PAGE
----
Tree Pangolin Fact File
Tree pangolins are most noticeable for the scales which cover their body. These scales are formed from keratin, the same substance which makes up human hair and fingernails. They cover all of the body except the face and belly. Scales grow out from the body and are worn down at the tip as they brush against trees.
Their scales will be colored dark brown, pale olive or yellowish-brown.
The tree pangolin has a long body which is pointed at the nose with a thin face. The underside and face have small hairs on them. At the end of their body is a long tail which is longer than the body. This tail is prehensile and helps them to climb in the trees as it can hold on. To assist with this the tail tip is bare.
Each foot has five toes each with a long curved claw which can be used to climb through the trees. These claws are tucked under and they will walk on the outer edge of their forefoot as they walk.
Their body length measures 30-88cm (12-34in) long and the tail adds 28-88cm (11-34in) to this length. Their weight will vary from 4.5-15kg (9.9-30.8lbs). Males will be slightly smaller than females.
Tree pangolins are carnivores with their diet made up of insects such as termites and ants. These are swallowed whole using their long tongue which is tucked up inside the snout. This long tongue fixes near the pelvis. Special muscles in the mouth help to keep the insects in place. The tongue may be one third their body length.
Sand and small stones will be swallowed with their food and these grind up the insects. Their stomach also contains keratin spines to help with digestion.
Water is drunk by flicking out their tongue.
When they eat the tree pangolin will close their eyes, ear and nostrils to stop ants going in them.
Captive 10 years
— AD —
Africa is the native home of the tree pangolin. Here they can be found throughout Angola, Benin, Burundi, Cameroon, Central African Republic, Congo, The Democratic Republic of the Congo, Côte d’Ivoire, Equatorial Guinea, Gabon, Ghana, Guinea, Guinea-Bissau, Kenya, Liberia, Nigeria, Rwanda, Sierra Leone, South Sudan, Tanzania, Togo, Uganda and Zambia.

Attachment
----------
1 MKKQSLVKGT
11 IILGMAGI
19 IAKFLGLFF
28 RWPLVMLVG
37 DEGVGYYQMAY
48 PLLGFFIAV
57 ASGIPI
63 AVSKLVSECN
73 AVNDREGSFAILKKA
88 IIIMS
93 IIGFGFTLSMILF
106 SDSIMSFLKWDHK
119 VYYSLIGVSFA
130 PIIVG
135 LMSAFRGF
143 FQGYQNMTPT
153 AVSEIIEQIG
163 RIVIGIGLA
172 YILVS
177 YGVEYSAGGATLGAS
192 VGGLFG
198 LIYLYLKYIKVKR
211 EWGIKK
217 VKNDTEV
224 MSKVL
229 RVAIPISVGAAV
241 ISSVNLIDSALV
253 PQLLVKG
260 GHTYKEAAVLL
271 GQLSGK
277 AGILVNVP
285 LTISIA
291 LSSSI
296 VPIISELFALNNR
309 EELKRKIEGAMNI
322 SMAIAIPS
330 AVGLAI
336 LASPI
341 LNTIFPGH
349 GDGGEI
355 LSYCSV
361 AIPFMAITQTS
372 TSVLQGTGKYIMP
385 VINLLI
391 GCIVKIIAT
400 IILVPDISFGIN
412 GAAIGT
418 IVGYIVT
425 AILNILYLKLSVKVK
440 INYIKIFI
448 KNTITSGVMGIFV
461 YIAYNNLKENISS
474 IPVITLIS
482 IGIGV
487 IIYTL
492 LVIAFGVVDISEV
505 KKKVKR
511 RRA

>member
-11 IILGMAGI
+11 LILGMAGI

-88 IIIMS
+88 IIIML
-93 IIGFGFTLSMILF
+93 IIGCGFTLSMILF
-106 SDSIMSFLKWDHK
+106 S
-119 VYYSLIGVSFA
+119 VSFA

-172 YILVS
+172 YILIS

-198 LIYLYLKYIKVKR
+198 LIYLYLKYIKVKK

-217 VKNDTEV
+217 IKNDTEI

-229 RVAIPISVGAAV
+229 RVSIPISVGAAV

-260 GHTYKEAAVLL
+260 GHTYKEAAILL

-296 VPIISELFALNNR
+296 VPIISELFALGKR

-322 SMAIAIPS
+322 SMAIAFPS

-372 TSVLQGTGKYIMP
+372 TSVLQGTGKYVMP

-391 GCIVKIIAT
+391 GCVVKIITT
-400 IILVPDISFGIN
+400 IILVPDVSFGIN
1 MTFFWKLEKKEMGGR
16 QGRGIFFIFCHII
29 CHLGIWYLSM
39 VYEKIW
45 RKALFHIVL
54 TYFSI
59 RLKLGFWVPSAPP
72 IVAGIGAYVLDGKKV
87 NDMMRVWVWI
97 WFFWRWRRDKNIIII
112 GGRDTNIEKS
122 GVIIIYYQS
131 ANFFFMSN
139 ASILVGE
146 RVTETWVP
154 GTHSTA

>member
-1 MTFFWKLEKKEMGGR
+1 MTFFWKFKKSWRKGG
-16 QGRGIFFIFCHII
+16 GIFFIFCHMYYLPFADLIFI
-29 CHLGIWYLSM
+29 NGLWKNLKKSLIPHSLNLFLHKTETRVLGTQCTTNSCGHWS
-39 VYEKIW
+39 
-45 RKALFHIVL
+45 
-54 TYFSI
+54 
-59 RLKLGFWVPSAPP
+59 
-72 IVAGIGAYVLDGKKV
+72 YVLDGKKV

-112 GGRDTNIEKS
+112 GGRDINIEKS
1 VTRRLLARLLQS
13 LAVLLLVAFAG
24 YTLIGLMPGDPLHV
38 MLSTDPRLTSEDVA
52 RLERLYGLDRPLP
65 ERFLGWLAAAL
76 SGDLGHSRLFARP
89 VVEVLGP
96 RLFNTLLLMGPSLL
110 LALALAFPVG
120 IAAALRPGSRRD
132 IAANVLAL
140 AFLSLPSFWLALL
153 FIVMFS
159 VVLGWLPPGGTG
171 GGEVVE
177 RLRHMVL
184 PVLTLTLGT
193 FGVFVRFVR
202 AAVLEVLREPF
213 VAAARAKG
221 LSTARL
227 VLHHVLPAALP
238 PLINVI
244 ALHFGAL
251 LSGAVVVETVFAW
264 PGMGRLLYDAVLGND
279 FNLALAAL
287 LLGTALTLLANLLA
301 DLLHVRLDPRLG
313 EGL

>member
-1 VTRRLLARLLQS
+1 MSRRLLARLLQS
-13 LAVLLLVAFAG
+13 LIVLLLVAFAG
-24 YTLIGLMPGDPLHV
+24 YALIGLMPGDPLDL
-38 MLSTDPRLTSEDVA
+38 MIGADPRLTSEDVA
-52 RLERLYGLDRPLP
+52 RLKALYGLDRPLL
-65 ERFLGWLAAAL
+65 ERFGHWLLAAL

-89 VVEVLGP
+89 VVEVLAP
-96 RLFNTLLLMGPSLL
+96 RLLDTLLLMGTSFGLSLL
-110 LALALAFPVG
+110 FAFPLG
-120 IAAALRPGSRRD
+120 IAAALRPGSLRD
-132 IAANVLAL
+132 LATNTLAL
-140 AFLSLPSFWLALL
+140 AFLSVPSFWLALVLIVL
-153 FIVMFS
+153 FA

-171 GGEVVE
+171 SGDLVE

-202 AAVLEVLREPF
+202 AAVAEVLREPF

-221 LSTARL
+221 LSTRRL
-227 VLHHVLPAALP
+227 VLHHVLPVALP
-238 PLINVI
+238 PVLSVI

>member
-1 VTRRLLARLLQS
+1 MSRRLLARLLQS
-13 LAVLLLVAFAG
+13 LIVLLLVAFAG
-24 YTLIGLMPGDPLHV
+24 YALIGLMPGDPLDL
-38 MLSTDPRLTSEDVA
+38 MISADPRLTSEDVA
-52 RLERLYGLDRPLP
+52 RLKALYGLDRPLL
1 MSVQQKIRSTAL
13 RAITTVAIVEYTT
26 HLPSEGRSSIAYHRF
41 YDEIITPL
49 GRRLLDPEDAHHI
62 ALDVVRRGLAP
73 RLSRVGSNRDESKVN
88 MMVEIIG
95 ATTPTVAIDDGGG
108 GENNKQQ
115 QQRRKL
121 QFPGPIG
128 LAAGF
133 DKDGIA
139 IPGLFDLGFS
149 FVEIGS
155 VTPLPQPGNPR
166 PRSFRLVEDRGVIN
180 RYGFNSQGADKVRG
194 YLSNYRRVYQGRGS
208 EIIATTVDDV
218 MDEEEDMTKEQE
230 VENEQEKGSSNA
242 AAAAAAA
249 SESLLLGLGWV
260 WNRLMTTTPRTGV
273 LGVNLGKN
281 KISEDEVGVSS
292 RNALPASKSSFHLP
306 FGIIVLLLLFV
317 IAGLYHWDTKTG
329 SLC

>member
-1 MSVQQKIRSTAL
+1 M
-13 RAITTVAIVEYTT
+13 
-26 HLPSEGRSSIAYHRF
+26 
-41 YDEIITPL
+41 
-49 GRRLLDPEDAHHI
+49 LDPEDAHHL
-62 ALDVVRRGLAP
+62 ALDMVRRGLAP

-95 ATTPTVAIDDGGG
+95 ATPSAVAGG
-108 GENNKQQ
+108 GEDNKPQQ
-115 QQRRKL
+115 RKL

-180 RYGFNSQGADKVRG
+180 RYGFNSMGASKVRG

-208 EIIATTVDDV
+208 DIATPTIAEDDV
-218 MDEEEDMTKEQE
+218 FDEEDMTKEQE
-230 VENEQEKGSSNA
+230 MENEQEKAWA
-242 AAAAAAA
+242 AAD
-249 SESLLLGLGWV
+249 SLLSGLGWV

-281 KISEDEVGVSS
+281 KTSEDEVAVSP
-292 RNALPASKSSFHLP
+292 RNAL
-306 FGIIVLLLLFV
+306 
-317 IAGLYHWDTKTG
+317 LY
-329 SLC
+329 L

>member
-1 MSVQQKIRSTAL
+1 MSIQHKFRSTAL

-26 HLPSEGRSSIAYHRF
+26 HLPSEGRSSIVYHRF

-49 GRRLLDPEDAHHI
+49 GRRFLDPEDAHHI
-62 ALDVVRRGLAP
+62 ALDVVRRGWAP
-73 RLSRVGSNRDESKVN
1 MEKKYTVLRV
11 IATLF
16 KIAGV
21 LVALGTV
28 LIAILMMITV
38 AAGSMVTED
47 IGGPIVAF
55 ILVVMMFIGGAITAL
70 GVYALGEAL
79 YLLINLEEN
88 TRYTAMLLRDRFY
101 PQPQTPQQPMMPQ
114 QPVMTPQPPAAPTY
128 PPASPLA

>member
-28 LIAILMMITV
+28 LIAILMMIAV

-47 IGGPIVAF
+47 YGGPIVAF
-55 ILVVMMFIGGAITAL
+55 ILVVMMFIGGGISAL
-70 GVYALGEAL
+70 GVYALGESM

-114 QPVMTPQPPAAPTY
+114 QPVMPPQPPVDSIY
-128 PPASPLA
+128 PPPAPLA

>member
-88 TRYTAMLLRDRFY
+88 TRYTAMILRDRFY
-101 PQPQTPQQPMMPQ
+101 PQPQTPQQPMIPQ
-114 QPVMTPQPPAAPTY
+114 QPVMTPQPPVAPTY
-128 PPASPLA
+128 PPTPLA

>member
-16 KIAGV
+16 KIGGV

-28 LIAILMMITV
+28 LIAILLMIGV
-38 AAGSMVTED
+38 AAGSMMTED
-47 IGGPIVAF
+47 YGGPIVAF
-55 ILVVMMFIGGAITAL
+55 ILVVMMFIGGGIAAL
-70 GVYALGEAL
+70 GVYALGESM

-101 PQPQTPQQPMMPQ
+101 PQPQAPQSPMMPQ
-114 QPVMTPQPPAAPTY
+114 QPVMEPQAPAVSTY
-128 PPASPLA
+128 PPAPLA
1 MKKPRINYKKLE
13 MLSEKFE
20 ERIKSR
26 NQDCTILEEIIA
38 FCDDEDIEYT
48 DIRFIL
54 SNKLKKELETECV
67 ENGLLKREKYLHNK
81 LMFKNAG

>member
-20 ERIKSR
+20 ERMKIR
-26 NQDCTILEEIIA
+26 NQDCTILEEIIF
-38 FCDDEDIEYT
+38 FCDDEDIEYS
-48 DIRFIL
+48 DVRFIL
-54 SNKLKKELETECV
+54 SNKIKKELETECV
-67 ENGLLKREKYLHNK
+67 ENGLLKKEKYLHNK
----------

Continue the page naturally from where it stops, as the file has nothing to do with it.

Tree pangolins make their home in forests and woodlands. They seem partially tolerant and can be found in palm oil plantations and farmland.
Breeding can take place year round and typically a female is either pregnant or raising young with little to no break.
To advertise that they are ready for mating they deposit feces and mark trees with urine throughout their range.
Gestation lasts for 5 months. At the conclusion of this a single infant is born. On a very rare occasion they may have twins. When they are born they have soft scales which take a few days to harden. Their eyes are open at birth.
During the first few weeks of life they cannot walk. Instead young cling to the mother’s tail. If the pair are threatened the mother forms a ball and places the baby in the middle of her.
By one month old they will start to try ants and termites. Weaning takes place at four months old and by five months old they will go off on their own.
It will take them two years to become sexually mature.
When threatened the tree pangolin will roll in to a ball. This helps to protect the underside which is not covered with scales and thus vulnerable to predators.